You’re Allowed To Quit, But Please Don’t Give Up

Talgat Baizrahmanov


“He was weak so he quit”
. This is the most common tagline given to those who quit. Other popular ones are, “he didn’t want to work hard” or “he wanted an easy way out”. From an early age, we were taught that there is dignity to finish what we started and that leaving something midway is an act of weakness. “Winners don’t quit!” is a dogma to be remembered for life. We were not just taught this dogma but constantly reminded subtly at every stage of life.

We were told to study for extra hours and shorten our play time because scoring less marks in a test was not good. We were told to be the best in the dance class, drawing class and tuition class or for that matter in every class because our parents had invested a lot of money in it. We were told to hold on to a good course or job because it was the wise thing to do. In a nutshell, we were constantly told that there is honor in finishing what we started and that quitting is not even an option.

This principle has undoubtedly inspired many of us and motivated us to keep on going when greeted with a pitfall. Even we cannot deny that we love hearing stories of people who have achieved something great despite all the obstacles. They inspire us and we want to be like them. Would we be interested in watching a movie where the hero did not fight because there were too many villains and complications?

The idea of finishing the race is so intimidating and enamored that we ourselves tend to consider quitting as wrong. We fail to give importance to the fact that in both real life and motion picture the heroes have one thing in common, they achieve what they desire and they are voluntarily determined to do it.

On one side we are told that time is precious and that we should make the best use of it and on the other side, we are asked to hold on to something we do not enjoy just because finishing is important. What is the value of sticking to and achieving something we never wanted but did so because again, it was the right thing to do? Isn’t it more logical and worthwhile to quit something we do not like and invest our time and effort into achieving something we love after all one life is all we have?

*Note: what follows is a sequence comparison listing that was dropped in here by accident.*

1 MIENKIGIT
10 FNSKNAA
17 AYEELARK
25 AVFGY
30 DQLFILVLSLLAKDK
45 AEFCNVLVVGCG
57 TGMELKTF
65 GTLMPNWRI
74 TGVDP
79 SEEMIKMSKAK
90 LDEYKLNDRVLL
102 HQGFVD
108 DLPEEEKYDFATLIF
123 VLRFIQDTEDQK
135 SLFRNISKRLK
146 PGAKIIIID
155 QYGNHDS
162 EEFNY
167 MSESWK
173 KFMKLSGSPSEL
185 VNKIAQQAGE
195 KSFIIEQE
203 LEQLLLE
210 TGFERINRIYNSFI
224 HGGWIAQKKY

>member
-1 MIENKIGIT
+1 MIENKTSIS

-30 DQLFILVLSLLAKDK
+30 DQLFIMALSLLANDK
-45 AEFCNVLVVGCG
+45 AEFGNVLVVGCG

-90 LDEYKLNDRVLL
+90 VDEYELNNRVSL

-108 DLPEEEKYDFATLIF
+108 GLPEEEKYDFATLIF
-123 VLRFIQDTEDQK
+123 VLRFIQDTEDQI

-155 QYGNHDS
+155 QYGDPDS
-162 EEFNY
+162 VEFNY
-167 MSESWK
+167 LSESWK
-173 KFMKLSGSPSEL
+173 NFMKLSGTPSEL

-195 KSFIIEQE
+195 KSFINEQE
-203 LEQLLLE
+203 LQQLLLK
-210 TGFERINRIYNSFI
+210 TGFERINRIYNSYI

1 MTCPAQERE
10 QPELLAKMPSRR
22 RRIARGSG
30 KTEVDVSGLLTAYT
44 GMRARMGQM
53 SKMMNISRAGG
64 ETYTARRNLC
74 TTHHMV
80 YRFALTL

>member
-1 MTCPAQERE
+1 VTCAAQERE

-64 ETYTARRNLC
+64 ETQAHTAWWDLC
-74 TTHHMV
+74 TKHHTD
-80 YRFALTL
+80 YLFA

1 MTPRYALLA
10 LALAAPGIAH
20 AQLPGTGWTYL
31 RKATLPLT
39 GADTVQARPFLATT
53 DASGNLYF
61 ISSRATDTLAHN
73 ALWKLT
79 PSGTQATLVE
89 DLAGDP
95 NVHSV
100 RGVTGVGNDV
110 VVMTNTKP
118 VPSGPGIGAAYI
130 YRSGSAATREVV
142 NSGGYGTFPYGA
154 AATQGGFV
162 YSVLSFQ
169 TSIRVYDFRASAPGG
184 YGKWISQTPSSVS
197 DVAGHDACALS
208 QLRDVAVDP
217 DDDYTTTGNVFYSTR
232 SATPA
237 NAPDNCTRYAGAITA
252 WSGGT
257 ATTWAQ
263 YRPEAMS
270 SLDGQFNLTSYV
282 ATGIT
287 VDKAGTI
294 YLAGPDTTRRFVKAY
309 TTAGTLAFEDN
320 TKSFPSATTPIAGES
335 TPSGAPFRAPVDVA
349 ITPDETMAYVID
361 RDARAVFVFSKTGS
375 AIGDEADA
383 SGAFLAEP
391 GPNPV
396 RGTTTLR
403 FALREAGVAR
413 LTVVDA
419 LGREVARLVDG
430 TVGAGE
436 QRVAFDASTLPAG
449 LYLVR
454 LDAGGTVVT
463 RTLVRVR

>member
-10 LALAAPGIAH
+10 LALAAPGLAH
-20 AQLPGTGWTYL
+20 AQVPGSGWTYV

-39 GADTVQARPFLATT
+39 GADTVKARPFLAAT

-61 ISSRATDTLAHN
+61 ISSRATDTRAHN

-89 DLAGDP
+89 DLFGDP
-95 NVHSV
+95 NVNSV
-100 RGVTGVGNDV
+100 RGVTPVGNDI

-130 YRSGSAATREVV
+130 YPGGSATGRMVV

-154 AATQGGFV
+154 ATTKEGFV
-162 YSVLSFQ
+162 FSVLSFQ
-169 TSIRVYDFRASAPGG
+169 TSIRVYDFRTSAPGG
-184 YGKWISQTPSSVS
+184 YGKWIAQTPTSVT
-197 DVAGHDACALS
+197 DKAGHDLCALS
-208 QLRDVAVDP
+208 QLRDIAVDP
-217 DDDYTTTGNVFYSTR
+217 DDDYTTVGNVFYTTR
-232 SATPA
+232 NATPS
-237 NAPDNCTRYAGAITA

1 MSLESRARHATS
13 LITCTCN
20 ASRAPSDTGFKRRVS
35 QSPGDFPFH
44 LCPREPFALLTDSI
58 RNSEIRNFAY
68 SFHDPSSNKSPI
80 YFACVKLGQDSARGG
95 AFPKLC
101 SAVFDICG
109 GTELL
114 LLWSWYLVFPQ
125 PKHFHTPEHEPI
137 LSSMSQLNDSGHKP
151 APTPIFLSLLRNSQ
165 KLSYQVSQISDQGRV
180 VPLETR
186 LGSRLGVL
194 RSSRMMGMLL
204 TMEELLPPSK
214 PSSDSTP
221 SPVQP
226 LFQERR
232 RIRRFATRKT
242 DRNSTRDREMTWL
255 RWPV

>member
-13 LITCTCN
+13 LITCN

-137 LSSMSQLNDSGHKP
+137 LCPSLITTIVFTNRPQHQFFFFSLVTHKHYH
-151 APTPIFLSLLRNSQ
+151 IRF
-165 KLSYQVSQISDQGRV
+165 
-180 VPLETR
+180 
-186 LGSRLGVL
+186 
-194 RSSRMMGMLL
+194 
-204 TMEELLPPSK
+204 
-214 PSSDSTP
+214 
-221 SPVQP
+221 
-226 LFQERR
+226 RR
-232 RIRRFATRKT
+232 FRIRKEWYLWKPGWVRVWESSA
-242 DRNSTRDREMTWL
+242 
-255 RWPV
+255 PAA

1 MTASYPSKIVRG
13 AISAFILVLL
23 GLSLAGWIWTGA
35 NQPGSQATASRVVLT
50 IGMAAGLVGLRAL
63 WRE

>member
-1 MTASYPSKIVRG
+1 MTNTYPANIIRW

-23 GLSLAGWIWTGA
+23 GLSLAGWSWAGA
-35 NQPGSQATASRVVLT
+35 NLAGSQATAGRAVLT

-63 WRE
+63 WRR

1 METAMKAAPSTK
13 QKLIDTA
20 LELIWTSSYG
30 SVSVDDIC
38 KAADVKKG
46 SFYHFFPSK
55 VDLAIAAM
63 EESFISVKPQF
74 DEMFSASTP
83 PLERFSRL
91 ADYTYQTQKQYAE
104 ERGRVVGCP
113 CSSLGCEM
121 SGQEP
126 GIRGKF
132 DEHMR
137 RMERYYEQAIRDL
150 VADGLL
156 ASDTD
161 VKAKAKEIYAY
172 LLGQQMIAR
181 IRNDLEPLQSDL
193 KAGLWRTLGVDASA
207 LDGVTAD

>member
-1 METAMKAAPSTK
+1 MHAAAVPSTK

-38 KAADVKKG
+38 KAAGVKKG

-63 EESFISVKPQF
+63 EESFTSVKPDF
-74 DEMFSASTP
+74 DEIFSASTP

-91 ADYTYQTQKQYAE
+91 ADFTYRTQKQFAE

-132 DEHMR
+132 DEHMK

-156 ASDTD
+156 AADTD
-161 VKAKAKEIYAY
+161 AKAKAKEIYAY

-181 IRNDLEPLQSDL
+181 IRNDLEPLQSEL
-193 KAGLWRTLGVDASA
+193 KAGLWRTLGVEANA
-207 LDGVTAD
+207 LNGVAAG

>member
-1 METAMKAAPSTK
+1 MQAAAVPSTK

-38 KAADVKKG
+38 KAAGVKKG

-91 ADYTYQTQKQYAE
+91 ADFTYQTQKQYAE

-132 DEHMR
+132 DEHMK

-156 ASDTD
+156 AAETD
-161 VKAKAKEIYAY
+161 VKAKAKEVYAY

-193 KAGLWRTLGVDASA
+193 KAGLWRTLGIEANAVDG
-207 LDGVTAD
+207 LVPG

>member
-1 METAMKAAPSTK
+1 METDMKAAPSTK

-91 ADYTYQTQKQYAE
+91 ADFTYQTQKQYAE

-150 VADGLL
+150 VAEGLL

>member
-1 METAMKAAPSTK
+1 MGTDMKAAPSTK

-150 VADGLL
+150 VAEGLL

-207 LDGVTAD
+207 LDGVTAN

It is important to understand that there is a difference between quitting and giving up
in such cases. Giving up means we are no longer willing to make efforts whereas quitting means we are willing to make efforts in something more worthwhile. We are willing to make a sacrifice to follow our passion and not willing to compromise with our happiness, is what quitting really means. Giving up is an act of cowardice whereas quitting is an act of bravery. One needs great courage to quit something and start something new that he enjoys from scratch amidst the barrage of criticism.

Twinkle Khanna, a famous actor, interior designer, columnist and a writer, writes in her book titled Mrs. Funny Bones:

Each day that you persist in a situation where you are miserable is a day wasted on the path that would lead you to happiness. There’s difference between trying and holding. When we were growing up, all we were told was, “try and try harder till you die” but today life is different, there is bravery in quitting, in not staying in one place for the sake of it.

My intention behind writing this post is not to promote quitting but to stop considering quitting as a taboo. Sometimes quitting is okay and sometimes even the best thing to do. We have to see things through and properly evaluate our situation before quitting something. Many of us have stories when we quit something for inappropriate reasons as kids. I remember myself quitting basketball coaching because I didn’t like the warm up sessions. Even as adults we may make faulty decisions and quit something on illogical grounds, so it is important to dig into the crux of the matter and make quitting as one of the wisest decisions of our life rather than a mistake. Remember that we are quitting to voluntarily deposit more hard work rather than running away from hard work. TC mark

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